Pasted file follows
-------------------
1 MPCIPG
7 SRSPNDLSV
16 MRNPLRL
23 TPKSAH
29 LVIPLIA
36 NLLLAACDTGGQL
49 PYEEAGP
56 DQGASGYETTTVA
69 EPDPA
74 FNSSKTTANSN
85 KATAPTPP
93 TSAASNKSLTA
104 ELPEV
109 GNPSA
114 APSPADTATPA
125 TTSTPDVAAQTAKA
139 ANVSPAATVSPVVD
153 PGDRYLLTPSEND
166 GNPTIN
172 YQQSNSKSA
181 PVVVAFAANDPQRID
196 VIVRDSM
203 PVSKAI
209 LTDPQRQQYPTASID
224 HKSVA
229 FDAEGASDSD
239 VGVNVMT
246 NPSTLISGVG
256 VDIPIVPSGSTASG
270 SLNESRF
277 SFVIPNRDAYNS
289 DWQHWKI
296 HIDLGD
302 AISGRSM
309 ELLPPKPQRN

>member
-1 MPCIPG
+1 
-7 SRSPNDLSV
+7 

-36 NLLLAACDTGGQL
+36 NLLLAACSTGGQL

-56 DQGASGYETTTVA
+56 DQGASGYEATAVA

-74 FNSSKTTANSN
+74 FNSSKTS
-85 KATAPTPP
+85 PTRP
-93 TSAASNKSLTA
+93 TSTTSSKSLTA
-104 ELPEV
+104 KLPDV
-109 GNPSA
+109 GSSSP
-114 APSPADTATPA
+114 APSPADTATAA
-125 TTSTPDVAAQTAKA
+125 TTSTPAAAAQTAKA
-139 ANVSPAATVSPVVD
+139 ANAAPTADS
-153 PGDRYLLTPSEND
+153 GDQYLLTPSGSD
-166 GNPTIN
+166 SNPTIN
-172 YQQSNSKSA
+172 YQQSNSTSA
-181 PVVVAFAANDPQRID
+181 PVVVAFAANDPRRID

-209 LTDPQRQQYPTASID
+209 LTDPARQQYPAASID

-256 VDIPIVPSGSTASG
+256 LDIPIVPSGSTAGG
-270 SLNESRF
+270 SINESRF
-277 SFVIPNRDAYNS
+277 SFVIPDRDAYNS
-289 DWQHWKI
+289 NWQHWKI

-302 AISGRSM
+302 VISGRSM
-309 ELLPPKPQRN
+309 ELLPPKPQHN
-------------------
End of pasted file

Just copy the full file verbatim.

1 MPCIPG
7 SRSPNDLSV
16 MRNPLRL
23 TPKSAH
29 LVIPLIA
36 NLLLAACDTGGQL
49 PYEEAGP
56 DQGASGYETTTVA
69 EPDPA
74 FNSSKTTANSN
85 KATAPTPP
93 TSAASNKSLTA
104 ELPEV
109 GNPSA
114 APSPADTATPA
125 TTSTPDVAAQTAKA
139 ANVSPAATVSPVVD
153 PGDRYLLTPSEND
166 GNPTIN
172 YQQSNSKSA
181 PVVVAFAANDPQRID
196 VIVRDSM
203 PVSKAI
209 LTDPQRQQYPTASID
224 HKSVA
229 FDAEGASDSD
239 VGVNVMT
246 NPSTLISGVG
256 VDIPIVPSGSTASG
270 SLNESRF
277 SFVIPNRDAYNS
289 DWQHWKI
296 HIDLGD
302 AISGRSM
309 ELLPPKPQRN

>member
-1 MPCIPG
+1 
-7 SRSPNDLSV
+7 

-36 NLLLAACDTGGQL
+36 NLLLAACSTGGQL

-56 DQGASGYETTTVA
+56 DQGASGYEATAVA

-74 FNSSKTTANSN
+74 FNSSKTS
-85 KATAPTPP
+85 PTRP
-93 TSAASNKSLTA
+93 TSTTSSKSLTA
-104 ELPEV
+104 KLPDV
-109 GNPSA
+109 GSSSP
-114 APSPADTATPA
+114 APSPADTATAA
-125 TTSTPDVAAQTAKA
+125 TTSTPAAAAQTAKA
-139 ANVSPAATVSPVVD
+139 ANAAPTADS
-153 PGDRYLLTPSEND
+153 GDQYLLTPSGSD
-166 GNPTIN
+166 SNPTIN
-172 YQQSNSKSA
+172 YQQSNSTSA
-181 PVVVAFAANDPQRID
+181 PVVVAFAANDPRRID

-209 LTDPQRQQYPTASID
+209 LTDPARQQYPAASID

-256 VDIPIVPSGSTASG
+256 LDIPIVPSGSTAGG
-270 SLNESRF
+270 SINESRF
-277 SFVIPNRDAYNS
+277 SFVIPDRDAYNS
-289 DWQHWKI
+289 NWQHWKI

-302 AISGRSM
+302 VISGRSM
-309 ELLPPKPQRN
+309 ELLPPKPQHN